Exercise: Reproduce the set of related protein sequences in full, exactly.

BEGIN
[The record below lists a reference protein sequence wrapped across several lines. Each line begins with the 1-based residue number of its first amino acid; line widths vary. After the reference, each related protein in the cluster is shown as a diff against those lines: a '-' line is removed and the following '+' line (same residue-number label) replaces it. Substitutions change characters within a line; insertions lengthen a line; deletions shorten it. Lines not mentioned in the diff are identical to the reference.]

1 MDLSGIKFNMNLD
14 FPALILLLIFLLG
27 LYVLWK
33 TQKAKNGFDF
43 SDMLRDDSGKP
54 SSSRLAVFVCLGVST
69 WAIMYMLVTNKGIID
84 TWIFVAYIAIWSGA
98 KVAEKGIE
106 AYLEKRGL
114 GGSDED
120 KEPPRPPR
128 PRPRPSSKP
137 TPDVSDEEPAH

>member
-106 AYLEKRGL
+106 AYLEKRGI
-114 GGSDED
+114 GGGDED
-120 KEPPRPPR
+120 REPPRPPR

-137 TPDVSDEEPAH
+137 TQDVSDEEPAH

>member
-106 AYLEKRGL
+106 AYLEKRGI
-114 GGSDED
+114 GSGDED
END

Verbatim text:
[The record below lists a reference protein sequence wrapped across several lines. Each line begins with the 1-based residue number of its first amino acid; line widths vary. After the reference, each related protein in the cluster is shown as a diff against those lines: a '-' line is removed and the following '+' line (same residue-number label) replaces it. Substitutions change characters within a line; insertions lengthen a line; deletions shorten it. Lines not mentioned in the diff are identical to the reference.]

1 MDLSGIKFNMNLD
14 FPALILLLIFLLG
27 LYVLWK
33 TQKAKNGFDF
43 SDMLRDDSGKP
54 SSSRLAVFVCLGVST
69 WAIMYMLVTNKGIID
84 TWIFVAYIAIWSGA
98 KVAEKGIE
106 AYLEKRGL
114 GGSDED
120 KEPPRPPR
128 PRPRPSSKP
137 TPDVSDEEPAH

>member
-106 AYLEKRGL
+106 AYLEKRGI
-114 GGSDED
+114 GGGDED
-120 KEPPRPPR
+120 REPPRPPR

-137 TPDVSDEEPAH
+137 TQDVSDEEPAH

>member
-106 AYLEKRGL
+106 AYLEKRGI
-114 GGSDED
+114 GSGDED